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#27

in Used Upscale Midsize Cars $25K and up

Avg. Price Paid: $23,363 - $28,198
Original MSRP: $34,650 - $41,450
MPG: 22 City / 30 Hwy
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2013 Volkswagen Eos Interior

This interior review was created when the car was new. Some links may no longer point to an active page.

The cabin of the 2013 Volkswagen Eos receives unanimous praise from critics for its high-end materials, understated design and superb build quality.

  • "Redesigned controls - both along the steering wheel and center dashboard - differentiate the 2012 and 2013 Eos from earlier years. Chrome-flecked switches now operate the windows and headlights. Apart from that, the cabin carries the same conservative styling and upscale materials as before." -- Cars.com
  • "The interior of the 2013 VW Eos is more intelligently designed and better assembled than cars we've driven costing twice as much." -- Kelley Blue Book
  • "The girl in me swooned over the Eos' interior styling with a black-colored dash and the most gorgeous shade of red leather seats I'd ever laid eyes on. Its Executive trim level is apropos because everything inside the Eos feels fancy and expensive." -- Mother Proof (2012)
  • "The cockpit is generic VW, with good build quality, fine materials and good ergonomics. Oh, and terrific seats." -- AutoWeek (2012)

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Seating

As with most convertibles, auto critics say the Eos’ front seats are spacious and the back seat is cramped. This is typical of hardtop convertibles though, because the roof housing eats into the back-seat space. Faux-leather seats and heated front seats are standard, and leather-trimmed seats and 12-way power-adjustable front seats are available on higher trims.

  • "Front passengers will find the Eos spacious enough, but adults in the backseat won't want to stay there long." -- Edmunds (2012)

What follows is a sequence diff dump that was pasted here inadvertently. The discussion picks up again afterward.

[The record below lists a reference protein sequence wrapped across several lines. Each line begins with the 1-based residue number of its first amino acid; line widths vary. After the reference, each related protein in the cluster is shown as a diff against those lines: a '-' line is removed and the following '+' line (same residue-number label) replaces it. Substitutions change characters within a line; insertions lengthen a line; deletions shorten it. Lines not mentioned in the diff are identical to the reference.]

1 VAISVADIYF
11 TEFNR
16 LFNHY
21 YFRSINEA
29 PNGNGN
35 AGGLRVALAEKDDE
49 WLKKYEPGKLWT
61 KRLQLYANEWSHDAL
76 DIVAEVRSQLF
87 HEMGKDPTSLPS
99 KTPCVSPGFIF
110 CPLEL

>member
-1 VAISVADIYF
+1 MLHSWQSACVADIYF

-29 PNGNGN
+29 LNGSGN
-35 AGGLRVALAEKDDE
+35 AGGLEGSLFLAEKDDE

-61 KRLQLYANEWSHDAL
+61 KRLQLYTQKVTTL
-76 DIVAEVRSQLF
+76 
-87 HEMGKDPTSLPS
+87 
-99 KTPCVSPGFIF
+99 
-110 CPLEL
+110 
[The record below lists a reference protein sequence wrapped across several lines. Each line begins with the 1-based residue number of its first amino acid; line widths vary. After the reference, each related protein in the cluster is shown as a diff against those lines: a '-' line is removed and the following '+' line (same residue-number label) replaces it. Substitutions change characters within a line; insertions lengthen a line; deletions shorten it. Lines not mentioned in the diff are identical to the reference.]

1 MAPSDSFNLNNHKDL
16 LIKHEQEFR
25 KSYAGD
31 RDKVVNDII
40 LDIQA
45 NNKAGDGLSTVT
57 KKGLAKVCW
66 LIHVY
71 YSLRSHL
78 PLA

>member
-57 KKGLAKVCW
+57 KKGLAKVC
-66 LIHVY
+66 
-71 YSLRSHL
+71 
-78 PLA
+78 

• "The Lux and Executive trims' premium leather seating and 12-way power-adjustable front seats (including 4-way power-adjustable lumbar) are supremely comfortable. …" -- Kelley Blue Book
  • "There is good interior room for adults, even with the top up. I gave two taller folks a ride home in the Eos with the roof raised, and while the front passenger had to give up a bit of legroom, both said they were comfortable. Getting out isn't easy for rear passengers, though, because the Eos is a coupe." -- Cars.com (2012)
  • "It accommodates two with good space, and four in a pinch, though we wouldn't recommend it for four adults beyond a quick jaunt to the beach on a sunny day." -- New Car Test Drive (2012)

Interior Features

The 2013 Volkswagen Eos comes standard with dual-zone climate control, HD Radio, iPod integration, an auxiliary audio jack, Bluetooth, satellite radio and an eight-speaker CD audio system. Although there are only four airbags that protect the front-seat occupants, the Eos comes standard with a rollover protection system for the rear seats, which deploys steel beams from behind the rear-seat head restraints in an accident. The Eos also has Volkswagen’s crash response system. In a crash, the system automatically shuts off the fuel supply, turns on the hazard lights and unlocks the doors. Available features include push-button start, navigation, a rearview camera and 10-speaker Dynaudio sound system.